Black Wednesday revisited

Asked what the lessons of Britain’s brief and ignominious membership of the Exchange Rate Mechanism meant for the euro, he stuck very much to official line, explaining to the assembled journalists – not for the first time – that the euro was an issue that would be judged on its own merits and would be done so against the Treasury’s five economic tests.

Even though it was the tenth anniversary to the day that a punch-drunk Norman Lamont announced on the steps of Number 11 that Britain had withdrawn from the ERM, the PM’s man would not, he insisted, act as a commentator in relation to Black Wednesday. And with that questioning moved back to more current business.

You only need look at how politicians, regulators and business people reacted to last week’s anniversary to see how heavily the events of a decade ago continue to prey on the mind of UK plc. And if we were not already engaged in a phoney war with Iraq, it would have garnered more column inches than it did.

Whatever protestations interested parties might make to the contrary, the question of whether or not Britain should join the euro will not just be determined by whether Gordon Brown is able to tick his five boxes.

It will be as much about whether we as a country can finally consign the bitter and costly experience of the ERM debacle to the dustbin of history.

So as the British Chamber of Commerce announced it would undertake a major piece of research gauging its members’ views on the euro, the ‘no’ and ‘yes’ campaign groups released pamphlets that – they each argued – proved the case for and against membership of the single currency.

The BCC poll, to be carried out in November, will play no small part in the debate. It will ‘determine whether businesses in the UK have the information they need in order to take advantage of the commercial opportunities or face the competitive challenges that the introduction of the euro as a foreign currency brings’.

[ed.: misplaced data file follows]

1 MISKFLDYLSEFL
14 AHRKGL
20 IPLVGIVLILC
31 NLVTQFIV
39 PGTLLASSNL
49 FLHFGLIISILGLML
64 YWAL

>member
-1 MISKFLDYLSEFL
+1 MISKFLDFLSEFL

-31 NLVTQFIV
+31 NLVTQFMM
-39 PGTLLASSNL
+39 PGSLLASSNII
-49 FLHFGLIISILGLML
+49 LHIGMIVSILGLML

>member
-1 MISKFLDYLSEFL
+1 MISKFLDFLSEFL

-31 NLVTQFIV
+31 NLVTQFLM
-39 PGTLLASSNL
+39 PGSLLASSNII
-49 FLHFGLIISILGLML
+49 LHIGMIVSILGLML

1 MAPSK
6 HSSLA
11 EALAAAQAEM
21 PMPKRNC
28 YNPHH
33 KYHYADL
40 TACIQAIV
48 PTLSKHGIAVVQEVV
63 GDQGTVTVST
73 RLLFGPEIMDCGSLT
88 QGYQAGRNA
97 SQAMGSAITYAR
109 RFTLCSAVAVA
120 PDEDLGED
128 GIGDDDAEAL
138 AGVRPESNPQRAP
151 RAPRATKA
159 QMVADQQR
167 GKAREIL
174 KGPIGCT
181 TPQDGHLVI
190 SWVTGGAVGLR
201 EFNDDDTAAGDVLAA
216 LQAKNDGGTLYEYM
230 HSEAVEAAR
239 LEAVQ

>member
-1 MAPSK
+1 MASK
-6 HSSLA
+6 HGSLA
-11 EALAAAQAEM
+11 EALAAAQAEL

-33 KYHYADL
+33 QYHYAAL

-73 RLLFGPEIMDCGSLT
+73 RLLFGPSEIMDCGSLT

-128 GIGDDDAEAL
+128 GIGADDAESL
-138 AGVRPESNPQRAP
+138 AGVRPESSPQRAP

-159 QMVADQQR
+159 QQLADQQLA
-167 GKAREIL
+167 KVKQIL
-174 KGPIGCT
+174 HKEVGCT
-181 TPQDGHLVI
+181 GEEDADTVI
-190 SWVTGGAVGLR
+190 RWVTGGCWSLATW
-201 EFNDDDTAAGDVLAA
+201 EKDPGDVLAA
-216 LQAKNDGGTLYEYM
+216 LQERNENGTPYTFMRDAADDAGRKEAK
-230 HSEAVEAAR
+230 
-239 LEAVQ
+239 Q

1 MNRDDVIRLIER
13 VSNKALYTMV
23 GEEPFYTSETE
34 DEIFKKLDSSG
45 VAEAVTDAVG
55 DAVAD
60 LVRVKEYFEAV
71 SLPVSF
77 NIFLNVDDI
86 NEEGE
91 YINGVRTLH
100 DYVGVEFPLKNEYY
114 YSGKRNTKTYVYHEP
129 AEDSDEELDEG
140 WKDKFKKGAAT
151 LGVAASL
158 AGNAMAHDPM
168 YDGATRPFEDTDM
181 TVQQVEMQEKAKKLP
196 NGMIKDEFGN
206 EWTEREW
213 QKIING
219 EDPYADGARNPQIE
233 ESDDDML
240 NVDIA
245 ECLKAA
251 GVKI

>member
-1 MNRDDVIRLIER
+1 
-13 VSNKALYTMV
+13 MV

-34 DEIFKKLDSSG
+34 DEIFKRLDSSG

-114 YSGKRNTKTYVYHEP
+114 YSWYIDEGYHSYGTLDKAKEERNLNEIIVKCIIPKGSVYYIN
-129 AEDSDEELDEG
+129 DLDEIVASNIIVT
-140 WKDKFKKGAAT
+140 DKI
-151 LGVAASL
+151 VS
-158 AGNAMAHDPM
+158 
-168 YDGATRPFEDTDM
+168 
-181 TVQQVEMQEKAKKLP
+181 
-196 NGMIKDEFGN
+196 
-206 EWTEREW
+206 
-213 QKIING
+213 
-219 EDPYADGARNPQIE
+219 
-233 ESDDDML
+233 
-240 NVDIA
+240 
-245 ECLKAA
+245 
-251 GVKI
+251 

But – in as much as these things ever are – it will be one of the few impartial and objective contributions to the debate.

Others see the ERM experience very differently. Latching on to the anniversary, the Federation of Small Businesses reminded the government about the effect of the ERM on small businesses and to restate its view that the UK should stay loyal to the pound and stay out of the euro. ‘We believe it is crucial to remind the present government of the dire effects of the ERM days had on the UK economy ten years ago,’ said FSB policy chairman John Walker. ‘In the euro, the straightjacket would be even worse.’

A pamphlet produced by Business for Sterling, part of the ‘no’ campaign, argued the pursuit of stable exchange rates within Euroland helped to upset the stability of the British economy, explaining – for good measure – why Britain’s other exchange rate regimes over the last century have also failed.

The pamphlet argued membership of the ERM aggravated and prolonged Britain’s worst post-war recession. ‘The need to defend the value of the pound meant interest rates were raised in the trough of a recession, increasing job losses, bankruptcies and the number of homes in negative equity,’ it thundered.

But the events of 16 September 1992 could not have been interpreted more differently elsewhere. In its new pamphlet, Taking a Pounding, Britain in Europe argued the euro was the answer to the problems of the ERM not a replication of them. ‘The volatility of sterling against our largest trading partners has been a key problem for the British economy over many years,’ the group said, arguing that fixed rate regimes are doomed as they can be destroyed by the power of speculators. The euro, it insisted, cannot.

Writing in the pamphlet, former Conservative chancellor Lord Howe warmed to the theme. ‘The decision to join the ERM was too much driven by political considerations and too little on an assessment of the economic factors,’ he wrote. ‘The process of deliberation on which the Treasury is currently engaged should ensure that Britain joins when the time is right.’

For now the government is playing a straight bat.

‘In principle, the government is in favour of UK membership of EMU; in practice, the economic conditions must be right,’ argues the DTI.

‘The determining factor underpinning any government decision on membership of the single currency is the national economic interest and whether the economic case for joining is clear and unambiguous.

‘On the basis of the assessment, the government will take a decision on whether the five tests have been met. If it recommends UK entry, it will be put to a vote in parliament and then to a referendum of the British people. Government, parliament and the people must all agree.’

If the referendum results in a ‘yes’ vote, it is likely to take more than three years for the euro to be introduced and sterling consigned to history. If nothing else, the euro debate needs a referendum sooner rather than later. l

  • To see the two camps’ views go to and

  • The Treasury’s Euro Preparations Unit has produced a self-test euro thermometer for business at

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